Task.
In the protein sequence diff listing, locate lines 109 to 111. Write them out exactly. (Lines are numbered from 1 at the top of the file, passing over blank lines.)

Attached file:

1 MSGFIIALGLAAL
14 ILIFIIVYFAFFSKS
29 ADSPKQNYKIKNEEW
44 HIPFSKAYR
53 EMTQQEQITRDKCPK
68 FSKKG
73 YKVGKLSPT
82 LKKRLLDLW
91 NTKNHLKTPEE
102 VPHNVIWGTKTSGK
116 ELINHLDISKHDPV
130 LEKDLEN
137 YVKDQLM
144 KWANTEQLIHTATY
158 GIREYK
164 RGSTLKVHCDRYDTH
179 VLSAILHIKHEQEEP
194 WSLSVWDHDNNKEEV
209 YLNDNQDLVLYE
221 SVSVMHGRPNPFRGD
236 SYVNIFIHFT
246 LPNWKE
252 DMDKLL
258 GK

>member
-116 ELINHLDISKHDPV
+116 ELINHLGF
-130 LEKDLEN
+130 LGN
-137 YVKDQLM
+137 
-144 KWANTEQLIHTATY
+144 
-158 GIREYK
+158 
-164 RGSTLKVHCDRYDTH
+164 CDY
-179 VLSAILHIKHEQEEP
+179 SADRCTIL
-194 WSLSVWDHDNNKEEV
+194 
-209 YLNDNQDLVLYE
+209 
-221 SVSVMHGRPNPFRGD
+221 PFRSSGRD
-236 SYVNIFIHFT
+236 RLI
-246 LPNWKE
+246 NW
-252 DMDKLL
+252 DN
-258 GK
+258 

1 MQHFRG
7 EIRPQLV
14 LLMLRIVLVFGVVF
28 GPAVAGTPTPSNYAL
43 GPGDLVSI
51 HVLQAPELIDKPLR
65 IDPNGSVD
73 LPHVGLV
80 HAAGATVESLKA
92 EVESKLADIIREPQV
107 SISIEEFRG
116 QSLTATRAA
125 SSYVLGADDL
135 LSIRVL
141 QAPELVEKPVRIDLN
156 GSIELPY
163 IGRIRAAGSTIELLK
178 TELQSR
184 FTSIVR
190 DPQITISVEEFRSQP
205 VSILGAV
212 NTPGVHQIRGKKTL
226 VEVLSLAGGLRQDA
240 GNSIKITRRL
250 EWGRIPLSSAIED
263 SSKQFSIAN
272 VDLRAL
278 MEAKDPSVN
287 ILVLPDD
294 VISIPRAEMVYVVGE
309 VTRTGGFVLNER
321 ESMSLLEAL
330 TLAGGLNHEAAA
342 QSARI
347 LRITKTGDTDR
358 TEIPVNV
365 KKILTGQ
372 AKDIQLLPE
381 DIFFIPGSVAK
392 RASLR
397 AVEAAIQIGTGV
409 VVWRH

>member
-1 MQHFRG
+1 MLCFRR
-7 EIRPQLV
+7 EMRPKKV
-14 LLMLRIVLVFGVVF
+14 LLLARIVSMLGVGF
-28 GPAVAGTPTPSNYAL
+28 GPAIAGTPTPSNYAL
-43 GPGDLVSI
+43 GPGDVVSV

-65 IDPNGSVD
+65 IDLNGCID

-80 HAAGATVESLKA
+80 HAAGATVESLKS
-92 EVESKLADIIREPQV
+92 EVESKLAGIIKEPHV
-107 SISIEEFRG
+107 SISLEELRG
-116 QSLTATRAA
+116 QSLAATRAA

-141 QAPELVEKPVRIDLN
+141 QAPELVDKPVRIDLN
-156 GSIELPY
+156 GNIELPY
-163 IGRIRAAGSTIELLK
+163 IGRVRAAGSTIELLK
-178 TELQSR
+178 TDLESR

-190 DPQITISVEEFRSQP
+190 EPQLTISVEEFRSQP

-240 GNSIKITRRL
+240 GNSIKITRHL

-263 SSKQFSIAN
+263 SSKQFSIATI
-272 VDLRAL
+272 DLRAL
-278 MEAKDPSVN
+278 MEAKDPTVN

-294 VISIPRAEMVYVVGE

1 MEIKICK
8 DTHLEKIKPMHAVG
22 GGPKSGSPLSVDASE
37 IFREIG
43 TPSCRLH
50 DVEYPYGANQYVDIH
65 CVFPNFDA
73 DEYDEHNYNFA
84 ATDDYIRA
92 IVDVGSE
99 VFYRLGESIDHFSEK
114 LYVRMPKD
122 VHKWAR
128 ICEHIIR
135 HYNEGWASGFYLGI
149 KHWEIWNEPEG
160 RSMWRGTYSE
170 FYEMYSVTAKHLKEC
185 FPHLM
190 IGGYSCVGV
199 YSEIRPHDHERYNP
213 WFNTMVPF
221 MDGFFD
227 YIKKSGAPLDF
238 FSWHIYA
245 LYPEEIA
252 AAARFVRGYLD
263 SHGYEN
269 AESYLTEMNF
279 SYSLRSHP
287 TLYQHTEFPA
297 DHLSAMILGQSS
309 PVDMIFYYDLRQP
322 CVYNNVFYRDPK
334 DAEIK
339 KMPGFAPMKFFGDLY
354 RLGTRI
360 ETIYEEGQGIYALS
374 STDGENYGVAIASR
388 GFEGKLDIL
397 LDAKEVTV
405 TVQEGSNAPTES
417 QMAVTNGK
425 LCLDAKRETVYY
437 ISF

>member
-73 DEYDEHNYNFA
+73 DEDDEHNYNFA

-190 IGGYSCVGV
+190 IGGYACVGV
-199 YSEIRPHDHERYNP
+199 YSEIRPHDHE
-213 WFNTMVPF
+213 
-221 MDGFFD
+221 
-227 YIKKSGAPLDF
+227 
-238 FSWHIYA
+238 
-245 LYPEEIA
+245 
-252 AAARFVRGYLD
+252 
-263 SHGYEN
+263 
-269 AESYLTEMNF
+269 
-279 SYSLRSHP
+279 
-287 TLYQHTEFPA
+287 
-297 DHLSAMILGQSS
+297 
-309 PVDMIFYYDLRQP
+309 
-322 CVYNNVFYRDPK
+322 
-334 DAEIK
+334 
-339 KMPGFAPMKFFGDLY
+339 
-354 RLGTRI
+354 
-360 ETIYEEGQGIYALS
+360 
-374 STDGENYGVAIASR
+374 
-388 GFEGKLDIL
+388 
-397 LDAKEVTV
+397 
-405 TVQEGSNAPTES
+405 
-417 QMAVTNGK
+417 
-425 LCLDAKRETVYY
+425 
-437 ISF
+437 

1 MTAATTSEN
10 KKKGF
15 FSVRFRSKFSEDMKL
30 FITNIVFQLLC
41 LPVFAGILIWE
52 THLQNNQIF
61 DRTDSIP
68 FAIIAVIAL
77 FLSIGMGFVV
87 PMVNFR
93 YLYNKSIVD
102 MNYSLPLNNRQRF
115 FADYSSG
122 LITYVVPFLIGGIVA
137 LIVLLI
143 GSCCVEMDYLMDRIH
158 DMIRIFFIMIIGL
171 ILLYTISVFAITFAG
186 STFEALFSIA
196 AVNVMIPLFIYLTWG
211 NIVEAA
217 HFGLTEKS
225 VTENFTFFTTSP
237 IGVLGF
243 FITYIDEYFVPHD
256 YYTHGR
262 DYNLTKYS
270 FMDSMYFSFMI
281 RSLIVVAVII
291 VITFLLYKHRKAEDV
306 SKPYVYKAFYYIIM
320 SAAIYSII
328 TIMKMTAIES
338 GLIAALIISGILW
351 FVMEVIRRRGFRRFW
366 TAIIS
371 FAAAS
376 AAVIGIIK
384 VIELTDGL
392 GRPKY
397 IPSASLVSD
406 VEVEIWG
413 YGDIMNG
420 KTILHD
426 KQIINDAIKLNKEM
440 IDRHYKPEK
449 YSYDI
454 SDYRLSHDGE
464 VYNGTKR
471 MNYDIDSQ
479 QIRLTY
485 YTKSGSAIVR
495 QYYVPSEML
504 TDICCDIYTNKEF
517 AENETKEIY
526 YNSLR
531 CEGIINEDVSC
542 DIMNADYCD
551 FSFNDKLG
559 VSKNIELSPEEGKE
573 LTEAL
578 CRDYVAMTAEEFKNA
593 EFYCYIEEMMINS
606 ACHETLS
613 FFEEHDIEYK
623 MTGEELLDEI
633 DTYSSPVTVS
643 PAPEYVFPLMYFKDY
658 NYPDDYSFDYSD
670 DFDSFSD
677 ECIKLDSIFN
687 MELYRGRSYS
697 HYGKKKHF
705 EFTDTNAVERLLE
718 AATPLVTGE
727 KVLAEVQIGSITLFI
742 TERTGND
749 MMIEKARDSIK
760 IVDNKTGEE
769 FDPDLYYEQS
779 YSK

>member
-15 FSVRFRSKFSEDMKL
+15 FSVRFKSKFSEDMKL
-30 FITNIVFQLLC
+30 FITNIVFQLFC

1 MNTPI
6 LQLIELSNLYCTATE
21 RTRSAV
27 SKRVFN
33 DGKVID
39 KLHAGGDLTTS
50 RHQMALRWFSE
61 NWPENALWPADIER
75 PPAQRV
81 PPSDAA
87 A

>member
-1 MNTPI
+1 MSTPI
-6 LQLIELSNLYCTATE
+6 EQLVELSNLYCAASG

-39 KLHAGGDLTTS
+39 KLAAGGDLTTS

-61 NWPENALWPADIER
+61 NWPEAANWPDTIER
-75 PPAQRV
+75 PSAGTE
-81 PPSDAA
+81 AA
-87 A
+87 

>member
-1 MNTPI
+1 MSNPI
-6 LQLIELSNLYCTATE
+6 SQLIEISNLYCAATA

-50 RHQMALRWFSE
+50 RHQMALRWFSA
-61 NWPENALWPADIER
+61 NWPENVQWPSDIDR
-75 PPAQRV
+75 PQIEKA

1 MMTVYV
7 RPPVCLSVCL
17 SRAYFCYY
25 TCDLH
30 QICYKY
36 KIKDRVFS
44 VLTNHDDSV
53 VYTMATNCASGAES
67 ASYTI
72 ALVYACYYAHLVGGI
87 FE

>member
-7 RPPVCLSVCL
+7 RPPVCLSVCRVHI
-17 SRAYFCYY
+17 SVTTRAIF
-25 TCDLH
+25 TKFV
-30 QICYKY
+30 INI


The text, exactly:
-80 HAAGATVESLKA
+80 HAAGATVESLKS
-92 EVESKLADIIREPQV